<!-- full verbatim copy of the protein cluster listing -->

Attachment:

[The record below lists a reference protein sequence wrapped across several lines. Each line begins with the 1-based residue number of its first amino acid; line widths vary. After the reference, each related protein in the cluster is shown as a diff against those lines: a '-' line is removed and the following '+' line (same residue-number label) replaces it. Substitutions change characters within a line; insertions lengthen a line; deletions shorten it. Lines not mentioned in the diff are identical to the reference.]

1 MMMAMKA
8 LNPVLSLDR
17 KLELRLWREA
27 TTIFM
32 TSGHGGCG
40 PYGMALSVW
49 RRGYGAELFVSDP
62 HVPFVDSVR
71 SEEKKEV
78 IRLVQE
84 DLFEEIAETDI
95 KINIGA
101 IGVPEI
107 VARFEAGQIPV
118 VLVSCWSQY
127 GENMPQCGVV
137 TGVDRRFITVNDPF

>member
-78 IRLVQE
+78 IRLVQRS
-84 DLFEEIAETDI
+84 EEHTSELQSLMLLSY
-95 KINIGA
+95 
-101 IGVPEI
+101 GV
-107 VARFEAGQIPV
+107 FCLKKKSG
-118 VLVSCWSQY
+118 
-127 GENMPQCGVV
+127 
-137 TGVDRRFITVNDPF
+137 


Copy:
[The record below lists a reference protein sequence wrapped across several lines. Each line begins with the 1-based residue number of its first amino acid; line widths vary. After the reference, each related protein in the cluster is shown as a diff against those lines: a '-' line is removed and the following '+' line (same residue-number label) replaces it. Substitutions change characters within a line; insertions lengthen a line; deletions shorten it. Lines not mentioned in the diff are identical to the reference.]

1 MMMAMKA
8 LNPVLSLDR
17 KLELRLWREA
27 TTIFM
32 TSGHGGCG
40 PYGMALSVW
49 RRGYGAELFVSDP
62 HVPFVDSVR
71 SEEKKEV
78 IRLVQE
84 DLFEEIAETDI
95 KINIGA
101 IGVPEI
107 VARFEAGQIPV
118 VLVSCWSQY
127 GENMPQCGVV
137 TGVDRRFITVNDPF

>member
-78 IRLVQE
+78 IRLVQRS
-84 DLFEEIAETDI
+84 EEHTSELQSLMLLSY
-95 KINIGA
+95 
-101 IGVPEI
+101 GV
-107 VARFEAGQIPV
+107 FCLKKKSG
-118 VLVSCWSQY
+118 
-127 GENMPQCGVV
+127 
-137 TGVDRRFITVNDPF
+137 